“The cold, hard realities of football and life were at once addressed Sunday afternoon on the frozen tundra of Soldier Field. The Bears resurrected the momentum of their remarkable season with a 27-14 defeat of the Tampa Bay Buccaneers in front of 46,456 hearty fans. … ‘That’s life. It is a tough thing,’ said linebacker Mike Singletary, ‘The injuries, the (death of) Fred Washington in the car wreck. It is the harsh reality of life. What are you going to do when that happens?’ … With the thermometer reading 11 degrees and a wind-chill factor of minus-3, the Bears overcame the slippery field conditions to run up 368 total yards.” — Fred Mitchell

(From Chicago Tribune archives)

11 degrees

Packers win, 30-27

Dec. 18, 2016, start time: 12:02 p.m.
25 degrees below normal

“It was cold. It was blustery. It was another Bears loss. The Bears fell short with a rally against their archrivals when they fell to the Green Bay Packers 30-27 on Sunday at frigid Soldier Field. With the game-time temperature of 11 and a wind chill of 4 degrees below zero, the Bears fell behind the Packers 27-10 after three quarters before roaring back behind the arm of quarterback Matt Barkley. The Packers won it as time expired on Mason Crosby’s 32-yard field goal.” — Chris Kuc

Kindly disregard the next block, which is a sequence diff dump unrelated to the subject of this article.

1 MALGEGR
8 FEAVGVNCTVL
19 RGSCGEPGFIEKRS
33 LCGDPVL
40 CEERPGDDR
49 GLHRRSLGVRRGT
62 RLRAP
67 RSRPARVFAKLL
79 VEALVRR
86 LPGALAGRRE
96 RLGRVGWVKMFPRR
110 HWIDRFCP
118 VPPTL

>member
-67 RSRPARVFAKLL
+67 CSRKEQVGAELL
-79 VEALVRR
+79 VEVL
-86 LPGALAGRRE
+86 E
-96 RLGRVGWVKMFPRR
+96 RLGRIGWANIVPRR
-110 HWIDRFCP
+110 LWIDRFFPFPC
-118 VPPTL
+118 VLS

Green Bay Packers wide receiver Jordy Nelson makes a 60-yard reception to set up the game-winning field goal ahead of Bears cornerback Cre’von LeBlanc in the fourth quarter. (Brian Cassella/Chicago Tribune)

10 degrees

Bears beat Packers, 21-10

Dec. 11, 1977, start time: 2 p.m.
26 degrees below normal

“The Bears failed to lose for the fifth game in a row Sunday, and it is still hard to tell whether they are getting easier or harder to believe. But get ready to believe. By Sunday’s 21-10 victory over Green Bay in frigid Soldier Field, they are one more victory from the playoffs unless the unbelievable happens again in an unbelievable season.” — Don Pierson

Bears running back Walter Payton (34) picks his way through the line to pick up four yards in the first quarter of a Dec. 11, 1977, game. (Larry Stoddard / AP)

10 degrees

Packers win, 40-28

Dec. 17, 1989, start time: 12:02 p.m.
24 degrees below normal

“Without having to loft nary a punt, the Packers dispatched the Bears 40-28 in front of 44,781 hearty souls, who braved a minus-7 degree wind chill factor and five Bear turnovers. In losing their fifth straight for the first time since 1978, the Bears (6-9) assured themselves a losing record for the first time since 1981.” — Fred Mitchell

(From Chicago Tribune archives)

8 degrees

Bears beat Cowboys, 45-28

Dec. 9, 2013, start time: 7:40 p.m.
29 degrees below normal